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Our ears are among the body’s most complex organs. They receive and transmit sound waves to the brain where they are analyzed and interpreted. But how does our hearing actually work?
On reaching the eardrum, the sound waves cause the eardrum to vibrate, transmitting the sound to three tiny bones located in the middle ear. These bones are commonly referred to as the hammer, anvil, and stirrup and they connect the eardrum to a membrane between the middle and inner ear, known as the “oval window”. The movement of the oval window transmits the pressure waves of sound into the inner ear.
The inner ear is fluid-filled and consists of the spiral-shaped “cochlea”. The passageways of the cochlea are lined with about 20,000 microscopic hair cells that convert sound vibrations into nerve impulses. These impulses are then sent to the brain which interprets the impulses as meaningful sounds.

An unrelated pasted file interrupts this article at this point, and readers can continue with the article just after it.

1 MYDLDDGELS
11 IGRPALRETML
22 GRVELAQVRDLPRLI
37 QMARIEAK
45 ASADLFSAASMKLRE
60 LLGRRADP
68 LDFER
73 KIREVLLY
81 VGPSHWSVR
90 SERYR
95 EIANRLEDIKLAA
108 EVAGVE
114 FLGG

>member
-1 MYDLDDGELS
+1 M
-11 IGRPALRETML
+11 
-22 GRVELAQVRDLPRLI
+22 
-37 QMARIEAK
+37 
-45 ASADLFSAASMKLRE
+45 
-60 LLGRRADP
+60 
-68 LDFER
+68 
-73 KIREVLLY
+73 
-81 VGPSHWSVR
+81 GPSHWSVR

The outer ear collects sound waves and directs them into the ear canal. Here they are amplified by the canal’s funnel-like shape and channeled on to the eardrum.